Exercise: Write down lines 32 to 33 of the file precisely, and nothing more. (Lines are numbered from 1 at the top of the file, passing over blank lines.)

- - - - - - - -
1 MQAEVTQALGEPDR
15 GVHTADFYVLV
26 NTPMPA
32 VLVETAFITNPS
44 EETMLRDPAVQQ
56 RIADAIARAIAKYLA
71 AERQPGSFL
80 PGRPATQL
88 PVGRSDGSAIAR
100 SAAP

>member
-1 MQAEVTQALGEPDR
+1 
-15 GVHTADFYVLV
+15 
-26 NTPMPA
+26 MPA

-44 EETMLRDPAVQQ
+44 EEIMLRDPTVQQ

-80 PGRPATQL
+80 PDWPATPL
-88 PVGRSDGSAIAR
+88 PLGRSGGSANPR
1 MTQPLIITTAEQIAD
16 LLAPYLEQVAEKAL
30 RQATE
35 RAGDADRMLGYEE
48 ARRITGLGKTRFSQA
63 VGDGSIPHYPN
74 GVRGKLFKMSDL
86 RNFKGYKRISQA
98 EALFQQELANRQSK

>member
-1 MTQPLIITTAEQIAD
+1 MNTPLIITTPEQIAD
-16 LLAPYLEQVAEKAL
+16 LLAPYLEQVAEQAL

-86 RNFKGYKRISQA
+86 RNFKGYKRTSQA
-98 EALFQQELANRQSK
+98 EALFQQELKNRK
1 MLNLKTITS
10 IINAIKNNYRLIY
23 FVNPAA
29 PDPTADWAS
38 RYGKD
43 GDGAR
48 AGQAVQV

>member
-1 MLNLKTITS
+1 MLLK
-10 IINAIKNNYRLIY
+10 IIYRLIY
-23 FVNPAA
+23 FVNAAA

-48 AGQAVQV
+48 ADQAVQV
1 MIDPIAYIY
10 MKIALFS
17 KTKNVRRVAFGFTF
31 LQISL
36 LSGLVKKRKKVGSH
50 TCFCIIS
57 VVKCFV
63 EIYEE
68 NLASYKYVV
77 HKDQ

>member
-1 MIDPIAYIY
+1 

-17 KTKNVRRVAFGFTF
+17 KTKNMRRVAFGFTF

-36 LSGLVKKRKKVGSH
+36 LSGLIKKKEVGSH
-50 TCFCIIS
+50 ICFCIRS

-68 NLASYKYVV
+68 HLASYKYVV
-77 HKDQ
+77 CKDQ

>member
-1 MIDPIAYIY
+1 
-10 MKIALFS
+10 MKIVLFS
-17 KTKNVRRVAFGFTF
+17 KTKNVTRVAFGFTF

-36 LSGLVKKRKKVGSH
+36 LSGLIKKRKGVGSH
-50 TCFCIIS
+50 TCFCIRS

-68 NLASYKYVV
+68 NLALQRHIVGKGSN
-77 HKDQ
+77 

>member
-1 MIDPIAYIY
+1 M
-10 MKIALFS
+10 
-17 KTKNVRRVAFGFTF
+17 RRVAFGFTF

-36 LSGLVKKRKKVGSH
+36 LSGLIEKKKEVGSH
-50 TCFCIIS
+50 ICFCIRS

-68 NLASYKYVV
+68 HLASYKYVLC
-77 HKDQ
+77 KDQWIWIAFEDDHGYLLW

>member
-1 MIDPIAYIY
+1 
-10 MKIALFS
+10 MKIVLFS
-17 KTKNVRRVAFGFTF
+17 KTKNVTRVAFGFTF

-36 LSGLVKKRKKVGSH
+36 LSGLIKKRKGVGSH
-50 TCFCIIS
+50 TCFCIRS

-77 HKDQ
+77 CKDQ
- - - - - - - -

98 EALFQQELANRQSK

>member